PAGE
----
The music in a horror movie sets the mood, builds tension, and drives home the scares. At their best, horror film scores stand separate from their film counterparts as albums/songs of their own merit. Here are ten of the best - most of which have been used by metal bands in some form or another.
Christopher Young - Hellraiser
While it was inevitable that Cliver Barker's blood and viscera covered Hellraiser would find a place in the hearts of heshers, its music alone was bound to strike a metal chord as well. At times oppressive, at others eerie and ethereal, Christopher Young's score may be the maestro's most accomplished work - and possibly his most metal. White Zombie, Suffocation, and Entombed have all used it, the latter going out of their way to re-record and re-assemble the score for their Hollowman EP.
John Carpenter - Halloween
If a horror theme is meant to represent the movie's villain, then the theme for John Carpenter's genre-defining Halloween is the perfect summation of Michael Meyers - creepy, unrelenting, simple but brutally effective. The theme was written and performed by the director himself, foreshadowing his future musical endeavors. Former Astro Creep Rob Zombie directed a remake of the movie in 2007, though he thankfully kept his electro-pop hands off the theme.
It speaks volumes about The Seventies that prog rock band Goblin sold millions of copies of their horror film scores. The Italians created several celebrated soundtracks during their heyday, but perhaps none more than the one for Dario Argento's Suspiria, filled with child-like singing, unconventional percussion and Moog keyboards. [Like I said: The Seventies.] Goblin would go on to influence a whole generation of instrumental bands, some of whom have released their own horror scores.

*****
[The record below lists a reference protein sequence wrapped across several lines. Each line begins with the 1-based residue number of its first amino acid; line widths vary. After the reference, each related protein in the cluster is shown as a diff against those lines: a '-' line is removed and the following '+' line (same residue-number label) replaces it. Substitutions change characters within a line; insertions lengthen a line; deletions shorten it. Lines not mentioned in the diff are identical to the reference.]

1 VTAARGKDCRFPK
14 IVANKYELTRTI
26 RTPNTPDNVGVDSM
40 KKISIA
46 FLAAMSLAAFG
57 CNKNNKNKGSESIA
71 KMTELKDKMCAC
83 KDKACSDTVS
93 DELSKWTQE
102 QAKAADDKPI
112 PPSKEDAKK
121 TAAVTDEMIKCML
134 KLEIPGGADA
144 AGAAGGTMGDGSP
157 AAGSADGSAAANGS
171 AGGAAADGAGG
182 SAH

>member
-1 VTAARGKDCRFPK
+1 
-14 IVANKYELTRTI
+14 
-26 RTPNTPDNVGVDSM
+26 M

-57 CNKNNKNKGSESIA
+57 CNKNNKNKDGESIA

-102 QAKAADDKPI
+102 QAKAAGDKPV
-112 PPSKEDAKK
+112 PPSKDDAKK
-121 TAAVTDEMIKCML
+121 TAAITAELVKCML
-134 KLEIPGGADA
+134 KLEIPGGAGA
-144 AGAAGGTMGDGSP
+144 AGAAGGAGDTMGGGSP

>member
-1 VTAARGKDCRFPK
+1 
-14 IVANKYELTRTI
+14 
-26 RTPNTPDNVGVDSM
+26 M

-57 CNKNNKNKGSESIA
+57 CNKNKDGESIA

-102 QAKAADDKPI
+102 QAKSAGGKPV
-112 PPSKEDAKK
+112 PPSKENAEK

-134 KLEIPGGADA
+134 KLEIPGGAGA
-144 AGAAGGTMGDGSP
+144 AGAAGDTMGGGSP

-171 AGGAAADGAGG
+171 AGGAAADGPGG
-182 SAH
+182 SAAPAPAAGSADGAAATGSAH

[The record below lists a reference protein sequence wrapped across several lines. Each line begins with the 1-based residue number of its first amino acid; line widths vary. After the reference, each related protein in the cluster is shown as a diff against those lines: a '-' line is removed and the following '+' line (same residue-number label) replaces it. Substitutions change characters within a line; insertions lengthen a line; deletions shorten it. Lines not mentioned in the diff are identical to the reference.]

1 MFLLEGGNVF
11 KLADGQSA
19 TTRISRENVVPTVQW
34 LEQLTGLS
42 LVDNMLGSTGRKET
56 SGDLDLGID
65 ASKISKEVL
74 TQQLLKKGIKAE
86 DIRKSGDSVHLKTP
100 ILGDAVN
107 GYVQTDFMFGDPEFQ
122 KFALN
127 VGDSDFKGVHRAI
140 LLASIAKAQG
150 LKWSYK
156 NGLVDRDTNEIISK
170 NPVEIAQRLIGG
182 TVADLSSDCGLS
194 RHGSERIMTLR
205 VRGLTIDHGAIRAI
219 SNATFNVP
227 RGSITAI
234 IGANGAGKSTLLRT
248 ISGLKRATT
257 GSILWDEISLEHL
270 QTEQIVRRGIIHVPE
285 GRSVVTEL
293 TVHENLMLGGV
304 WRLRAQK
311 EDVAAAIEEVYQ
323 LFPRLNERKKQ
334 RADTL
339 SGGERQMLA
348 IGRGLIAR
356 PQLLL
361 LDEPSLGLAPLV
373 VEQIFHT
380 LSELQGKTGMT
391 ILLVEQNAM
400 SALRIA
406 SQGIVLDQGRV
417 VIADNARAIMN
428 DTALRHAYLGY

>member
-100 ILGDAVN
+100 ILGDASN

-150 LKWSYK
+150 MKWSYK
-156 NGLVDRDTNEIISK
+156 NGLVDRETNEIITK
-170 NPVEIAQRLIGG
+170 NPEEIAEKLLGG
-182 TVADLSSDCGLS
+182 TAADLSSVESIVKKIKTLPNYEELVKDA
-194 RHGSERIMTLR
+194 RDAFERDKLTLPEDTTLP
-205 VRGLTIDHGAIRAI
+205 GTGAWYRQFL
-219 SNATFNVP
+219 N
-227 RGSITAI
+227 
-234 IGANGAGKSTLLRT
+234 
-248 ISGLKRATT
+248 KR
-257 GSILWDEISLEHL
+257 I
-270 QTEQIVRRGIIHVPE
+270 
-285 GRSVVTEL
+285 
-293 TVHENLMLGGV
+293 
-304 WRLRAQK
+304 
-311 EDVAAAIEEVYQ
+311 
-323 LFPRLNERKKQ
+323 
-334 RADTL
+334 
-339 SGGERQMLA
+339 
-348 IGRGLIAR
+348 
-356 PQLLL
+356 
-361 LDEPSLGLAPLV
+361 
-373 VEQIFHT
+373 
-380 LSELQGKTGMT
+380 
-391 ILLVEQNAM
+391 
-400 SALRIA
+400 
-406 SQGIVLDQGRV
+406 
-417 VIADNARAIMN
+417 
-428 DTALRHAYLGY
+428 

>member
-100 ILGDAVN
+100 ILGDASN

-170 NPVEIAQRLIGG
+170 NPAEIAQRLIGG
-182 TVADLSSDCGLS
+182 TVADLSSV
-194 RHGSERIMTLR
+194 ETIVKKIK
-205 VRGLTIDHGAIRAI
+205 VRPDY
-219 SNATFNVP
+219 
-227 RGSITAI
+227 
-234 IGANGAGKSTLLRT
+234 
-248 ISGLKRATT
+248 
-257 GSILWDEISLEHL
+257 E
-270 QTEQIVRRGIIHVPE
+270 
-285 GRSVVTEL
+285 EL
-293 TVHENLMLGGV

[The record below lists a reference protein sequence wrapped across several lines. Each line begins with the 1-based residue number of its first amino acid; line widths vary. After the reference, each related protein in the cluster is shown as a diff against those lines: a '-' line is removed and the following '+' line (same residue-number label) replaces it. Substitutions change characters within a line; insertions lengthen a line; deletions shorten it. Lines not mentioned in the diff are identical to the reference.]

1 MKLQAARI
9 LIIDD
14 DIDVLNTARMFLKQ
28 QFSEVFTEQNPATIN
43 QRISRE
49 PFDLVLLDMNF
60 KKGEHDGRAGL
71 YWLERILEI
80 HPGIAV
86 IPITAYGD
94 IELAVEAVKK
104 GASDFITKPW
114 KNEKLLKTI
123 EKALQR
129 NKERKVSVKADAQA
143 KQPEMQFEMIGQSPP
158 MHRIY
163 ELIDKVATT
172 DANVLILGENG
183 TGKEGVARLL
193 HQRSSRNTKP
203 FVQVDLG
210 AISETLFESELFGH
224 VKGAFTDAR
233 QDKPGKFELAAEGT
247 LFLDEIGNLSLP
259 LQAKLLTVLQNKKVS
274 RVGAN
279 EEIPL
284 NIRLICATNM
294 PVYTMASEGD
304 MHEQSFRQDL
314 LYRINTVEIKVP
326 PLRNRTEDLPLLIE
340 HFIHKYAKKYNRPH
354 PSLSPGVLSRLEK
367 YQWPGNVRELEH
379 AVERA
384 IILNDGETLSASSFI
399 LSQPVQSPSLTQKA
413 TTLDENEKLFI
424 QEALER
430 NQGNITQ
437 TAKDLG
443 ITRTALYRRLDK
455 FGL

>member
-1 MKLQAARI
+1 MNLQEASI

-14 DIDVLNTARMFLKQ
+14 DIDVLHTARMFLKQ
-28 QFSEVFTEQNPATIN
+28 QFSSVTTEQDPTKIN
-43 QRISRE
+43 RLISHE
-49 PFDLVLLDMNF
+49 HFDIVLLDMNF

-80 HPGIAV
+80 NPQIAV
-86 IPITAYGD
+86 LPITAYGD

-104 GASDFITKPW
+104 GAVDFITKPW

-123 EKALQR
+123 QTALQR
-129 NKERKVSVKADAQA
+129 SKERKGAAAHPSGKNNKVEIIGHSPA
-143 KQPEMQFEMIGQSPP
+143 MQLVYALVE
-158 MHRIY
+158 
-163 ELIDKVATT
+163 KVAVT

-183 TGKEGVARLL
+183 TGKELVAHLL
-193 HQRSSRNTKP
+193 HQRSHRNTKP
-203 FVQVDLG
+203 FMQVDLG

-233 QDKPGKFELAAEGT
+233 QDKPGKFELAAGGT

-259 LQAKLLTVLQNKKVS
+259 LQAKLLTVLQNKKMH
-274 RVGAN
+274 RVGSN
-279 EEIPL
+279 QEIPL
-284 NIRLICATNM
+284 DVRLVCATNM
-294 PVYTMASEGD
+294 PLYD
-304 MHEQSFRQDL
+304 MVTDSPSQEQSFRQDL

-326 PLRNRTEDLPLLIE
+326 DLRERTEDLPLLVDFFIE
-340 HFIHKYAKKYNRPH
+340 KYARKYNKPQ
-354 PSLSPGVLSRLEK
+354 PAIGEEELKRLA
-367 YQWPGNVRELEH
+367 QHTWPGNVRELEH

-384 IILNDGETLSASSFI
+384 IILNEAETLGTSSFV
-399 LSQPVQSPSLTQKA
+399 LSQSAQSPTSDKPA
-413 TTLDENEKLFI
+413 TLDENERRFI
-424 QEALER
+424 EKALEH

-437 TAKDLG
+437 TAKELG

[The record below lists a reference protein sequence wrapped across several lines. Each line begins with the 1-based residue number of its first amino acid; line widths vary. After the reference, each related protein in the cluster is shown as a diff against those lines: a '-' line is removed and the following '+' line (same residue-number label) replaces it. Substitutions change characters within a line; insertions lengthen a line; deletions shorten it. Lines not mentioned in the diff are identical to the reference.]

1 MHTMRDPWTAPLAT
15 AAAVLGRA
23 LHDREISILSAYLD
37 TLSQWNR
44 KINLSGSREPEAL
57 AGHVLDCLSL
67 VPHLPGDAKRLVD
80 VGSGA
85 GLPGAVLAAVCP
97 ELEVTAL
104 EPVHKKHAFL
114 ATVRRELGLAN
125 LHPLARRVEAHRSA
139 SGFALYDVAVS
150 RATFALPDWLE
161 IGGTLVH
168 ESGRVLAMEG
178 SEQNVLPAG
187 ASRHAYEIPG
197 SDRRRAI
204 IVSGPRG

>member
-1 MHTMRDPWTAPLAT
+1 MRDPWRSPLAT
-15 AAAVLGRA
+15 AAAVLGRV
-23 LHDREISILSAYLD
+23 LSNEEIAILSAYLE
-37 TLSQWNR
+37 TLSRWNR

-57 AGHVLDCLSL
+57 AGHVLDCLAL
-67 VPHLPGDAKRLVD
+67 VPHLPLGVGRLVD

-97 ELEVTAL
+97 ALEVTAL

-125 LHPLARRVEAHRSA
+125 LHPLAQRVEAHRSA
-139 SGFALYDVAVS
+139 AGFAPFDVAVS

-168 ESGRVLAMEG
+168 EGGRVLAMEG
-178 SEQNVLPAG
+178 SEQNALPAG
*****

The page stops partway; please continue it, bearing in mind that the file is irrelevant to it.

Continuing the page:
Fabio Frizzi - City of the Living Dead
Lucio Fulci is a horror fans' horror director - I doubt anyone but die hards can overlook his films' bad dubbing, crude practical effects, and nonsensical plots. But what Fulci did better than most was create atmosphere, smartly employing music to make up for his deficits in budget. Case in point: Fabio Frizzi's score for City of the Living Dead. Swedish grindcore band Regurgitate used part of the score (along with the accompanying grunts and screams) as the intro to their Effortless Regurgitation compilation.
Mike Oldfield - "Tubular Bells" (The Exorcist)
Jerry Goldsmith - "Ave Satani" (The Omen)
famously contentious about the casting of Jack Nicholson as the lead in Kubrick's adaptation of The Shining, arguing it telegraphed to viewers the madness to come. But long before Nicholson utters a line, the film's introductory theme, delivered over a long helicopter shot as the family drives to the Overlook Hotel, practically blares their fate over a bullhorn: Doom, cold and inexorable.
a new golden age of horror films - and with it, a new golden age of horror film music. Disasterpiece have gained considerable acclaim for their music to the instant horror classic It Follows, which recalls John Carpenter's classic film themes (particularly Halloween) and characterizes the antagonists with the same kind of slow relentlessness as Michael Myers.
John Williams - Jaws
Bernard Herrmann - Psycho
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